Bill Foley and George McPhee
Claude Julien's off the board as a free agent coach, but there are several other out-of-work bench bosses vying for the job with the Golden Knights. But who should Vegas choose?
The Vegas Golden Knights are coming together quickly, and are just a couple weeks (and an important payment to the NHL) away from even being able to make trades. They have a lot of front office pieces in place except for one notable addition still to be made -- the coach. And given the number of high-profile coaches who have recently become unemployed, the Knight appear to have a decent pool of candidates to draw from.
So here are our picks for who should be the first coach in team history. Turns out only two stand out above the rest.
Golden Knights GM George McPhee said he’s open to looking at all options for Vegas’ first coach, but the sense is he’s leaning towards a more experienced, veteran coach who can come in and instantly establish himself in the dressing room. Hard to think of a coach who brings with him more clout than Hitchcock, who’s two wins away from becoming the third winningest in league history. Were it not for some shaky goaltending, he’d likely be in position to coach for the Stanley Cup this season, but Hitchcock’s bad luck could be the Golden Knights’ good fortune.
Strategically, there’s not a better coach available than Hitchcock, and he has the ability to take a ragtag group assembled through the expansion draft and put them into a place to compete for a playoff spot in their first season. It’s not an easy task, but one made that much easier by nabbing the best coach available on the market. (Jared Clinton)
I know Habs fans will probably groan at this answer, but Therrien would give the Golden Knights instant credibility and years of NHL coaching experience. Look at some of the most successful expansion teams of the past and you'll find an old hand behind the bench: Minnesota and Jacques Lemaire, Florida and Roger Nielsen, St. Louis and Scotty Bowman (who took over midway through the first season from the also-experienced Lynn Patrick), to name a few.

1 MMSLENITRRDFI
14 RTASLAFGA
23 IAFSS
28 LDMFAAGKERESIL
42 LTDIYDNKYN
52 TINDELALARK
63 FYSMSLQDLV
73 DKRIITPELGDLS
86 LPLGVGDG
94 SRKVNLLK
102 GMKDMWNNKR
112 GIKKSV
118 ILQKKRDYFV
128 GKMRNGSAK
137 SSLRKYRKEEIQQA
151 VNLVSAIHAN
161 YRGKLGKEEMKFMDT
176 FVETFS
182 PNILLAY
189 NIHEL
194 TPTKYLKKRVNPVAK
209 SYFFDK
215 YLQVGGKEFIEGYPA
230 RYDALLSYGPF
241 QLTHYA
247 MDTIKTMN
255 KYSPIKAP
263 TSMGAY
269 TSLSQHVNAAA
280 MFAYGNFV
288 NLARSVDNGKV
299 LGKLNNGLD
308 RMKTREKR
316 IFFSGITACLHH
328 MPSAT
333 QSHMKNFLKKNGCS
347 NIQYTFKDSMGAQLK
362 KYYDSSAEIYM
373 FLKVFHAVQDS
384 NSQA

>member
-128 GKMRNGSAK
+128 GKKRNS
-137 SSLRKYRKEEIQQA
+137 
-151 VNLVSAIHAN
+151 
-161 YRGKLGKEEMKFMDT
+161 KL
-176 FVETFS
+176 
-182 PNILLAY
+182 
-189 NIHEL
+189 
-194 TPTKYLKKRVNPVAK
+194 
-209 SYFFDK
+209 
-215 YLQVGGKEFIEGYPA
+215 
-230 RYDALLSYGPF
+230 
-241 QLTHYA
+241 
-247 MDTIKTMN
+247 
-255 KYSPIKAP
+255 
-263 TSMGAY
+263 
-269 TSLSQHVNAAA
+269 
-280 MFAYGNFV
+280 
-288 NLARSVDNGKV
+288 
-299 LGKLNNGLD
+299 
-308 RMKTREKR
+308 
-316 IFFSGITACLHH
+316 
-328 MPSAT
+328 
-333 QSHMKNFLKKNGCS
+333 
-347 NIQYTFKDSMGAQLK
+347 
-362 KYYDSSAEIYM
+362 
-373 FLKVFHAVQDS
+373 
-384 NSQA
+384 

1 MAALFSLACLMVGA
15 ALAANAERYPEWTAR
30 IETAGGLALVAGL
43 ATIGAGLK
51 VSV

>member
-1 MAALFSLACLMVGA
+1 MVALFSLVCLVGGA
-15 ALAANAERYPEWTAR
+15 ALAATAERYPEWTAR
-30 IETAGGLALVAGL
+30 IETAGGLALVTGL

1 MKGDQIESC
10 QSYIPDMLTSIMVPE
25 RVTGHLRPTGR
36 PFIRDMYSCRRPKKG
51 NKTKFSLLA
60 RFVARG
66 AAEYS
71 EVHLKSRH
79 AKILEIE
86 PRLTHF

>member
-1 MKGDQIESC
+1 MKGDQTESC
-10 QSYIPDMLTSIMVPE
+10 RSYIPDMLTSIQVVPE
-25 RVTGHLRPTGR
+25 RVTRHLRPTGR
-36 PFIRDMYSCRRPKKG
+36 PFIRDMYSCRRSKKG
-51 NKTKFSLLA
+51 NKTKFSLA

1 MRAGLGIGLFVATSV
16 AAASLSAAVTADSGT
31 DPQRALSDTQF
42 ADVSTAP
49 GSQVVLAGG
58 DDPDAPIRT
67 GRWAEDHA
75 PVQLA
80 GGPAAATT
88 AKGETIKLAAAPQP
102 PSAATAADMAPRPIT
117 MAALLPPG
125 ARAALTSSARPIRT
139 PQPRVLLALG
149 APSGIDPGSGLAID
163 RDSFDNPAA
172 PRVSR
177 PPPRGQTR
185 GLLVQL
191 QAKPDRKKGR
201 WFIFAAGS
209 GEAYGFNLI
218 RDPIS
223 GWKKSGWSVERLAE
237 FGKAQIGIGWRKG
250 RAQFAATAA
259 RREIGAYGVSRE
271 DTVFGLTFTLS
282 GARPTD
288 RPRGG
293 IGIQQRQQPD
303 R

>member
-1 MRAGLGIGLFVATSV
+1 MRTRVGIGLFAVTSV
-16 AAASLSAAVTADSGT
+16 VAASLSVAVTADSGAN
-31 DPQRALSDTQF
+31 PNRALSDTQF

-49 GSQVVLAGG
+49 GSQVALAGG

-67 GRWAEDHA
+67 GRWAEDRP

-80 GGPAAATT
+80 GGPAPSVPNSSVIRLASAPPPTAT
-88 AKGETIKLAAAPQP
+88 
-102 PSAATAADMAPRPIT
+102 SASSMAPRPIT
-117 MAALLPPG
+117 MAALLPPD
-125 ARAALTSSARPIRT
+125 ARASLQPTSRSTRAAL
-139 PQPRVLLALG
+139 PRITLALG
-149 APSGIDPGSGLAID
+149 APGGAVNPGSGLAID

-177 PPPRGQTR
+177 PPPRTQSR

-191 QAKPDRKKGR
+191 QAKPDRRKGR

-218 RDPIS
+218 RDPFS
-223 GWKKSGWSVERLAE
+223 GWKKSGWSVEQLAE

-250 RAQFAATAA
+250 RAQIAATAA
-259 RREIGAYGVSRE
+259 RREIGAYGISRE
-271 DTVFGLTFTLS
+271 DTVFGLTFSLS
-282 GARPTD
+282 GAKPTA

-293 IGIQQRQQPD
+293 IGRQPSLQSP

It's not fun and yes, it's kinda boring, but Therrien has been to a Stanley Cup final and gone on numerous playoff runs. His act may have worn thin in Montreal, but Vegas will need a strong personality right off the hop and Therrien can be that guy. I'm not saying he's the long-term solution – ideally Vegas finds their Al Arbour or Fred Shero once the Knights get settled in after a few seasons – but he's a great option to get the ball rolling. (Ryan Kennedy)
It’s pretty simple, really. Ken Hitchcock has worked for three GMs in his NHL coaching career – Bob Clarke, Bob Gainey and Doug Armstrong. It’s important that he have a good relationship with his GM and, guess what? He and George McPhee happen to be pretty good friends. And despite Hitchcock’s pronouncement at the beginning of the season that this would be his last as a coach, he has backed off on that and is believed now to still be considering his options. All of which makes Vegas the perfect landing spot for both him and the Golden Knights. Look at it this way, this team is not going to be tanking off the hop because the talent the NHL is making available will make it impossible to do so. They’re going to get two very good NHL goalies and the team will be stocked with mid-range forwards and defensemen, good players at the NHL level who have character, compete and experience. They may have trouble scoring, but they’ll also be a bugger to play against. Now is that the perfect template for a Ken Hitchcock team or what? It should happen, it must happen and we’re betting heavily that it will happen. (Ken Campbell)
Michel Therrien is my pick. He has lots of recent experience with veteran-laden clubs, having guided the Montreal Canadiens through some decent regular seasons and several playoff series victories. Therrien isn't known for leaning on his youngsters, which is fine – as the Vegas squad will take a few years to stockpile draft picks and line its system with legit young prospects. The expansion draft should give the Golden Knights a bunch of bona fide NHLers, creating the need for a coach to merely keep a veteran squad relevant and prevent it from embarrassing itself in front of an unpredictable fan market. The Ken Hitchcocks and Gerard Gallants of the world have shepherded young teams in recent seasons, and those are the types of coaches the Golden Knights might prefer two or three years from now. (Matt Larkin)